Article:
Melo needs help triangle can't offer

NEW YORK -- The eighth wonder of the world, the triangle offense, was hopelessly overmatched on opening night in Madison Square Garden, leaving the New York Knicks looking perplexed and indifferent enough to inspire this question:

Who put this team together, anyway, Phil Jackson or John Idzik?

"Not ready for showtime, were we guys?" Jackson told a small group of reporters as he headed for the idling black SUV that would get him out of there.

The Chicago Bulls have a ton of talent and a great veteran coach in Tom Thibodeau, and Wednesday night they exposed a cold, hard fact about the metaphysical powers of Jackson's cherished system.

The triangle is much more effective when Michael Jordan and Scottie Pippen are running it, and when Kobe Bryant and Shaquille O'Neal are running it, than when Carmelo Anthony and the 2014-15 Knicks are running it.

"They did a great job of getting in the passing lanes," Anthony said of the Bulls, "kind of taking away all options out there. ... As far as the system, it's hard to break out of it without it being so obvious. I'm not too concerned about myself. I know I'll figure it out."

He didn't swear the same about his teammates. Done with a 14-point performance that was quieter than a church at midnight, Anthony spoke almost longingly of the toughness and passion of Thibodeau's Bulls, the team he nearly joined in free agency last summer.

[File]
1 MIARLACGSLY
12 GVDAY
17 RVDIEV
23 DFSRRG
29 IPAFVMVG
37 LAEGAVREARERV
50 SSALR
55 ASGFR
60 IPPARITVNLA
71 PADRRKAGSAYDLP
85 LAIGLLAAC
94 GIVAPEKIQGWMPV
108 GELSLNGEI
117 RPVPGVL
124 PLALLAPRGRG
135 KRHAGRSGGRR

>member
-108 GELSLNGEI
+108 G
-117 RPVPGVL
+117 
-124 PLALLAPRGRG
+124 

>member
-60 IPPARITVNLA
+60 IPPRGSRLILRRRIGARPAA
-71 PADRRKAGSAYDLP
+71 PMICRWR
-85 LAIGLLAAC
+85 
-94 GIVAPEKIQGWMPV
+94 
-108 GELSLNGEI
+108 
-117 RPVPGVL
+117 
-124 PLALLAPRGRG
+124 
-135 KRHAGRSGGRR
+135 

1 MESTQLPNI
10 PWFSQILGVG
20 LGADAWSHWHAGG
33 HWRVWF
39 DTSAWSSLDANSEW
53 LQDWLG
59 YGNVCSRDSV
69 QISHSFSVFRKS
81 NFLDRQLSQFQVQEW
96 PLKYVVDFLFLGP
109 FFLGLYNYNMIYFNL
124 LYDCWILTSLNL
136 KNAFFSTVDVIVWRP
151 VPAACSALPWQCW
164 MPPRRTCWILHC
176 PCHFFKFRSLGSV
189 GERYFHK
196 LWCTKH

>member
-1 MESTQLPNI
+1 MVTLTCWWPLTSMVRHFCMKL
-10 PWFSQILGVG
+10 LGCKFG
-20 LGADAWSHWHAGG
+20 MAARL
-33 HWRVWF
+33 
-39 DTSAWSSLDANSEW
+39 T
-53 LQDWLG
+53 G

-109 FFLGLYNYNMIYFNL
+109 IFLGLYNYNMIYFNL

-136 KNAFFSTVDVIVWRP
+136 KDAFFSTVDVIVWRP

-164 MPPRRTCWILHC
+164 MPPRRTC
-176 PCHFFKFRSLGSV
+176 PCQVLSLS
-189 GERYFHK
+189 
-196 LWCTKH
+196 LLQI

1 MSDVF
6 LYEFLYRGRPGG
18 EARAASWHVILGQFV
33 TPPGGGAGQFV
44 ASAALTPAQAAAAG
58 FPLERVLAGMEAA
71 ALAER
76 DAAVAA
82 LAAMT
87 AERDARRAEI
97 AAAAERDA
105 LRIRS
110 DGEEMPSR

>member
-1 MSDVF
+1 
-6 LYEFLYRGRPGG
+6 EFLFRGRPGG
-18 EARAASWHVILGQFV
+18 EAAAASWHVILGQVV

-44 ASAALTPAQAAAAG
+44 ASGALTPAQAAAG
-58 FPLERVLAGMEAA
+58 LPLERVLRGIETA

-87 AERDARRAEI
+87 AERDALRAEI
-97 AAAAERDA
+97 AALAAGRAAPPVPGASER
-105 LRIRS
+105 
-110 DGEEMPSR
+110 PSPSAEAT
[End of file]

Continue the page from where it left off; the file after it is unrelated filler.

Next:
"Their game plan was to not let me see daylight," Anthony said, "and I thought they did a pretty good job of just denying and corralling and sending two, three guys over when I touched the ball."

For good reason. As the NBA's leading defensive coach, Thibodeau understood that Anthony was the only Knick among the Samuel Dalemberts and Shane Larkins and Quincy Acys and Jason Smiths who could beat him.

Somewhere LeBron James, Thursday night's opponent in Cleveland, was allowing himself a laugh or three over this. The Knicks were so inept in executing the system Jackson rode to his record 11 titles in Chicago and Los Angeles, they reminded of a group of middle schoolers playing their first game of dodge ball in gym class.

I know, I know, this 104-80 rout represents only the first game of 82, and Derek Fisher is a rookie coach, and two of the Knicks' better players, Andrea Bargnani and Jose Calderon, didn't suit up. But this was a disgraceful showing regardless.

The unfamiliarity with the triangle, and the parade of new faces on the roster do not explain the lack of intensity and purpose on the defensive end. Sitting in the Garden stands, Jackson heard the fans howling in the third quarter with the Bulls up 20. Soon enough, there was so little life in the building that it felt like a varsity-jayvee scrimmage, with the Bulls assuming the roles of the upperclassmen.

"We've got to be better at bringing energy," Anthony said. "You can't teach that. You can't teach energy and effort."

J.R. Smith advanced the same theme, acknowledging that his Knicks quit competing late in the game and "put our heads down and tucked our tails."

Fisher has to answer for how the Knicks could possibly lack desire in their opener. So does Jackson. On his way out of the building, the team president was asked if he expected this kind of result on opening night.

"Sure did," he said.

Sure did?